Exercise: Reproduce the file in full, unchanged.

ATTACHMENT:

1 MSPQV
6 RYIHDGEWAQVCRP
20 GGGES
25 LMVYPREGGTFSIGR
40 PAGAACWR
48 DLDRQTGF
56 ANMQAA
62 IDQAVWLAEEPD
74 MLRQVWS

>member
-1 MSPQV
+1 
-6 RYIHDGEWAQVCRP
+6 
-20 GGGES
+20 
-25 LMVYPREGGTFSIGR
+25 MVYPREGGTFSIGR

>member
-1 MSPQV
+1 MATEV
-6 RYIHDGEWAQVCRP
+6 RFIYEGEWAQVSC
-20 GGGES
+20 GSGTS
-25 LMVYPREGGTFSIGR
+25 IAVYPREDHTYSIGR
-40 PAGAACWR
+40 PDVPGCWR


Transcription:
1 MSPQV
6 RYIHDGEWAQVCRP
20 GGGES
25 LMVYPREGGTFSIGR
40 PAGAACWR
48 DLDRQTGF
56 ANMQAA
62 IDQAVWLAEEPD
74 MLRQVWS

>member
-1 MSPQV
+1 
-6 RYIHDGEWAQVCRP
+6 
-20 GGGES
+20 
-25 LMVYPREGGTFSIGR
+25 MVYPREGGTFSIGR

>member
-1 MSPQV
+1 MATEV
-6 RYIHDGEWAQVCRP
+6 RFIYEGEWAQVSC
-20 GGGES
+20 GSGTS
-25 LMVYPREGGTFSIGR
+25 IAVYPREDHTYSIGR
-40 PAGAACWR
+40 PDVPGCWR